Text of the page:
A High Court judge has ruled that teenagers who fell foul of changes to GCSE English were treated unfairly - but exam boards and regulator Ofqual did not act unlawfully.
An alliance of hundreds of pupils and schools and scores of local councils, as well as teaching unions, have lost their unprecedented legal challenge over GCSE English exam grades.
The alliance accused the AQA and Edexcel exam boards of unfairly pushing up the grade boundaries for English last summer in what amounted to "illegitimate grade manipulation" and "a statistical fix" involving exams regulator Ofqual.
But two judges at London's High Court dismissed the challenge. Lord Justice Elias, sitting with Mrs Justice Sharp, said Ofqual had appreciated there were features which had operated unfairly and proposed numerous changes for the future designed to ensure problems that had arisen would not be repeated.
The judge said: "However, having now reviewed the evidence in detail, I am satisfied that it was indeed the structure of the qualification itself which is the source of such unfairness as has been demonstrated in this case, and not any unlawful action by either Ofqual or the AOs (exam boards)."
The judges were told at a hearing in December that an estimated 10,000 pupils who sat exams in June last year missed out on a C grade - the minimum grade normally needed to go into further education.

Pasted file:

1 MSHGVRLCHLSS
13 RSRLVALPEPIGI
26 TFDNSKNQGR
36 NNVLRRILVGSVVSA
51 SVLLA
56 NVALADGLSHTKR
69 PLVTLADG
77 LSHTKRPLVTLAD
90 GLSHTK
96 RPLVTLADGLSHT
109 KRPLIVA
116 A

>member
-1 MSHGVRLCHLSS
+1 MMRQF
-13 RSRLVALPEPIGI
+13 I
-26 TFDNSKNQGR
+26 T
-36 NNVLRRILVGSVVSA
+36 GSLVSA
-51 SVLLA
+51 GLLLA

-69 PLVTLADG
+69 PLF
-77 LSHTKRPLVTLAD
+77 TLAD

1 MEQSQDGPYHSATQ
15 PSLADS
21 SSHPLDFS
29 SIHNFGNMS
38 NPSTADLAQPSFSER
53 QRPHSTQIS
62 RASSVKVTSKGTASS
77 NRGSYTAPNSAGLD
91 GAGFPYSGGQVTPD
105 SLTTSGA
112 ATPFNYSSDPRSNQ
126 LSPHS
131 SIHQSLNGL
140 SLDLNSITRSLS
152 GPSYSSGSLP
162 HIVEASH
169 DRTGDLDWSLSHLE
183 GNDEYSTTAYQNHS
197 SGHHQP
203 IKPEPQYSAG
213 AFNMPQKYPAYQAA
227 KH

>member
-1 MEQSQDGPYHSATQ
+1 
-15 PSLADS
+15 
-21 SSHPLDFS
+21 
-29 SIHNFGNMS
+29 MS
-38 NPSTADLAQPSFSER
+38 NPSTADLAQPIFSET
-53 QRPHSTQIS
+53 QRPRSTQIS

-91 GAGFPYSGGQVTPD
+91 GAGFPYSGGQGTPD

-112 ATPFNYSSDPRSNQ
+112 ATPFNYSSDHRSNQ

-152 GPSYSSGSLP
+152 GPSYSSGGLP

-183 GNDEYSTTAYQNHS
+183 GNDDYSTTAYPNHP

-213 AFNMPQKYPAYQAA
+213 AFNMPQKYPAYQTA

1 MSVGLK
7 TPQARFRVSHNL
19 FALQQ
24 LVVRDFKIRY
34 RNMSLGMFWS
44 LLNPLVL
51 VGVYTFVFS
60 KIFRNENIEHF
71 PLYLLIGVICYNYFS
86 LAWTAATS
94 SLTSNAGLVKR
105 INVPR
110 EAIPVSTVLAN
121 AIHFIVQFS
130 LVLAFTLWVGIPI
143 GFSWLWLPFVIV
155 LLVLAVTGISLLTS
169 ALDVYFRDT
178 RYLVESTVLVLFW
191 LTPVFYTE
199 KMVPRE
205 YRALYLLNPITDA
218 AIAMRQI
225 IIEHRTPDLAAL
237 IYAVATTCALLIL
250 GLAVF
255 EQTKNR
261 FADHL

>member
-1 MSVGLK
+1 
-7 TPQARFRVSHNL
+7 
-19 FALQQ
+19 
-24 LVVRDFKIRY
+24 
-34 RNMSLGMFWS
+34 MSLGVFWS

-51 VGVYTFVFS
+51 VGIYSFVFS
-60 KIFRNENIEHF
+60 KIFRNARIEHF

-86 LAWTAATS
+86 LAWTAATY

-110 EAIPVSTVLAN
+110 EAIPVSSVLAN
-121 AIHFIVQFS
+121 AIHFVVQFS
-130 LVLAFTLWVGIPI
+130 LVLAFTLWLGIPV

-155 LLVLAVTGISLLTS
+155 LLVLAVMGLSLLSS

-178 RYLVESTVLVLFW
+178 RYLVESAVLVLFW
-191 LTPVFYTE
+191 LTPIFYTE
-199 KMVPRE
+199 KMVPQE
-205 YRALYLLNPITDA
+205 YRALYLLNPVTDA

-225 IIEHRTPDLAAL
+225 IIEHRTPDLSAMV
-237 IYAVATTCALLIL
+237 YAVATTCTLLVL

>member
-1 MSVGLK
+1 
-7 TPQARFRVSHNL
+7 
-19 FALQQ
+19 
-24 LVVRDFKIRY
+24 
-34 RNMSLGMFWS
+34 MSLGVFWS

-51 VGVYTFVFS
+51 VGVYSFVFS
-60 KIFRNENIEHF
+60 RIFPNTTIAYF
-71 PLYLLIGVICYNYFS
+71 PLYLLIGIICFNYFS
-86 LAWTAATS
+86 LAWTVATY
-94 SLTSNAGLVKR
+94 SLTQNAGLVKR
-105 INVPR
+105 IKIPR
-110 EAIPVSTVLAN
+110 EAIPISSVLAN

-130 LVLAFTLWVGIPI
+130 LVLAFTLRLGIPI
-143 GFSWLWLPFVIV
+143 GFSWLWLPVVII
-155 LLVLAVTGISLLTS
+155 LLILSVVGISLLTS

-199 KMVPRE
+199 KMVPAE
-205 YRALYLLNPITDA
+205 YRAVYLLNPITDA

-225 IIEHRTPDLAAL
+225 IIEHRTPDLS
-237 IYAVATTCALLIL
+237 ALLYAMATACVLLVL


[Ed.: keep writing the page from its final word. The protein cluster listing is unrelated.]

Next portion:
The two exam boards had both conceded, with the benefit of hindsight, that it may have been the case that students who took exams in January were "treated more generously than they ought to have been" than those who sat them in June, under different grade boundaries. But they rejected accusations by the alliance of an "illegitimate grade manipulation as a result of a statistical fix."
Joan McVittie, headteacher of Woodside High School in north London, which was part of the alliance, and past president of the Association of School and College Leaders (ASCL), said: "We are bitterly disappointed. This case was taken on behalf of young people who were affected last summer. This has affected their life chances considerably."
Ofqual chief regulator Glenys Stacey said: "We welcome the decision of the court that, faced with a difficult situation, Ofqual did the right thing and the fairest thing, for the right reasons. We know some students and schools will be disappointed with this. We understand that. But it's our job to secure standards."
Sir Steve Bullock, mayor of Lewisham Council, which was part of the alliance, said: "This is a very frustrating outcome. We note that the judge accepted that the case exposed unfairness and that it was right that this was properly investigated in the court room. But that is no consolation for the thousands of students up and down the country who will have to continue to live with the consequences of this unfairness. We wish them every success in the future."